‘Nice White Parents’ asks all the right questions

Story by Zoe Schlaak
Staff Writer

Illustration by Alicia Zhang
Staff Illustrator

Host: Chana Joffe-Walt
Genre: Podcast

Nice White Parents confronts the power of white parents in public education and traces the deep roots of their power in one New York school. The five-part podcast series, hosted by Chana Joffe-Walt of This American Life, deftly explores the uncharted nuances of race’s role in public education with the steady hand of a skilled storyteller. 

In the podcast, Nice White Parents are defined as middle-class, white, and often liberal. They believe in the value of diverse classrooms, so they send their children to schools that serve primarily low-income students of color; in this case, it’s Brooklyn’s Boreum School of International Studies (IS-293). They fundraise for programs to better their children’s school from a place of immense privilege, failing to acknowledge their disproportionate power. Nice White Parents are not malicious, just troublingly ill-advised. The podcast pays special attention to Rob Hansen — an IS-293 Nice White Parent and professional fundraiser. 

After forming his new fundraising committee, Hansen proposed that the school host an almost comically tone-deaf charity ball to raise money for a new Dual Studies French program at none other than the French Embassy across the bridge on the Upper East Side. The program would only benefit white families of French descent, and Hansen and the other white parents disregarded implementing an Arabic or a Spanish program that could benefit the majority of the students. Most of the people attending this ball were donors with deep pockets, all friends of friends of Nice White Parents who had never heard of the school. During the toasts, the attendees preached the importance of diversity in schools while the few parents of IS-293’s majority BIPOC (Black, Indigenous and People of Color) student population exchanged frustrated glances, the only ones acutely aware of the irony of the bizarre situation. 

Joffe-Walt gives the listener all the pieces, one episode at a time, equipping them with the tools to come to a logical conclusion, not unlike a puzzle. One of the biggest and most unexpected pieces is an examination of equality versus equity in the public school system conducted by observing one building with two completely different programs. In the same school building as IS-293, there was another charter school — Success Academy — located in their basement. While IS-293 encouraged Nice White Parents to transform the school, Success Academy is designed to limit its power by enforcing inflexible rules that apply to all students and all parents. Success Academy doesn’t contribute further to the power imbalance, but it does nothing to correct it. The two schools want the same thing for their students: They want them to succeed. They go about it in opposite ways but end up with similarly flawed systems.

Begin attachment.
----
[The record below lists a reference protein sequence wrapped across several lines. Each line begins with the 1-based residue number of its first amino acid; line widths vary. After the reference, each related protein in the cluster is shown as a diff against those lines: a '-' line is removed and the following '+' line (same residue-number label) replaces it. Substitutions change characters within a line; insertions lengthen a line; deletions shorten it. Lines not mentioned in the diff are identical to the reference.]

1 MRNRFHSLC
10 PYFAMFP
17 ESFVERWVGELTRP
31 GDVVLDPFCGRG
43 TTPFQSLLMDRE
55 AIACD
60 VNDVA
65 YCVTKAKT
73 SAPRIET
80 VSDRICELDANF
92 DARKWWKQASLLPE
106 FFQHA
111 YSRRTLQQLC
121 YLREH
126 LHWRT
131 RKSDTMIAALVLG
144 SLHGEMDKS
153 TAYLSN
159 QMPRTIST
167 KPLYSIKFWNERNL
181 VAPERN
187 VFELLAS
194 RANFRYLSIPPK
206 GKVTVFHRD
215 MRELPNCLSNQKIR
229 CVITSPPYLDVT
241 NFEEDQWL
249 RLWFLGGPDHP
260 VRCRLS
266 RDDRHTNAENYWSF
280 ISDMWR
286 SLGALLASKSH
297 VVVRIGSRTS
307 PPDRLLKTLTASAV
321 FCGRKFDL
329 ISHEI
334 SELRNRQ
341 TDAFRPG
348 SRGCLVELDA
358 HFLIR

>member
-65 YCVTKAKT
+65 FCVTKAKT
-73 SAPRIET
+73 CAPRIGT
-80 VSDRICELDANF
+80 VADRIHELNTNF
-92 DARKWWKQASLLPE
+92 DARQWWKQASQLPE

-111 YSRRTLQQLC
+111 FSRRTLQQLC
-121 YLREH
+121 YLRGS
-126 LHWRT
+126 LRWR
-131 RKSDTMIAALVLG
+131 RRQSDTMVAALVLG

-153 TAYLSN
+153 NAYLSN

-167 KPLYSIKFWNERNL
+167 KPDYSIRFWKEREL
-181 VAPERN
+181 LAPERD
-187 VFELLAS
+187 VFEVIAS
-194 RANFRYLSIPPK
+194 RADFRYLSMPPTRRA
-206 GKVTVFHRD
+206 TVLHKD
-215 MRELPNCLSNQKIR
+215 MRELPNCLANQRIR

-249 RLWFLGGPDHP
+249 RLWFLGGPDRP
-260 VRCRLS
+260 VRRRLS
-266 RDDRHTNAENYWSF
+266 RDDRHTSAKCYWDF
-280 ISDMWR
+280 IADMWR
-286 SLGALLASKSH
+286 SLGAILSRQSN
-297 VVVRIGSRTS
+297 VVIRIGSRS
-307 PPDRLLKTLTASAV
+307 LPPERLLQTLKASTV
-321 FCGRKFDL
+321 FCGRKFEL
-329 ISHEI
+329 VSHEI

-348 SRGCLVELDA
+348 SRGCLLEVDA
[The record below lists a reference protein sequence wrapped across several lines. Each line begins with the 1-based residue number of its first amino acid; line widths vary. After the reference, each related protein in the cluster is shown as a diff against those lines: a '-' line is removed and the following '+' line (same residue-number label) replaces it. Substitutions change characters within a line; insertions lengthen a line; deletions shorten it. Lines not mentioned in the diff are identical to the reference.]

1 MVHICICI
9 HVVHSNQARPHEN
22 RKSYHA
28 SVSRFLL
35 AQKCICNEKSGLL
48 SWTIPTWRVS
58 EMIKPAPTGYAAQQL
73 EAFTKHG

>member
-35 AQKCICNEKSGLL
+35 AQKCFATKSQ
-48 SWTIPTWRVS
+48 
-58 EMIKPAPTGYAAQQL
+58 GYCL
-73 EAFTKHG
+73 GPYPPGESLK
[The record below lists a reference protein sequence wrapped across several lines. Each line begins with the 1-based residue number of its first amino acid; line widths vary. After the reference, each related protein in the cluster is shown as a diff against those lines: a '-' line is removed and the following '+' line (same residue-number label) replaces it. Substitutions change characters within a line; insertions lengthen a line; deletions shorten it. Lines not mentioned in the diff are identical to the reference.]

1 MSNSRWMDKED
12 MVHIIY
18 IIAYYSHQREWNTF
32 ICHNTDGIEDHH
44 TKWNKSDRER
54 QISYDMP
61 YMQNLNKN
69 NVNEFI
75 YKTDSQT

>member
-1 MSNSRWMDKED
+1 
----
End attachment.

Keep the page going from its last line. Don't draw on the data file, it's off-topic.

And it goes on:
And herein lies Nice White Parents’ greatest strength: meticulous and mind-blowingly comprehensive journalism. Jumping from past to present multiple times an episode could have easily been confusing but Joffe-Walt understood that understanding the past is key to understanding the present and in turn, nothing felt random. Everything from bits of archived news broadcasts to excerpts of recorded PTA meetings wove an intricate web, equal part story and history lesson. Nice White Parents crossed the arbitrarily delicate lines that revealed themselves when engaging in a discussion about segregated education in search of the truth. Walt did not hesitate to ask white parents difficult questions and often did so in hopes of receiving difficult answers. 

Focusing on one school makes sense if trying to accomplish the level of depth Nice White Parents did in only five episodes. However, one school’s results leaves a lot of unanswered questions regarding every other school. Nice White Parents leaves class out of the equation and functions under the assumption that every white family is affluent and most families of color are not, which is true for IS-293’s Cobble Hill neighborhood. But what about the rest of the country? This question isn’t one that Chana Joffe-Walt is going to answer for us. 

Nice White Parents is probing and charming and engaging all at once and that is more than one can ask from a five episode podcast. It answers some questions and raises so many more. Nice White Parents isn’t trying to teach us everything; it is trying to teach us enough to want to educate ourselves. 

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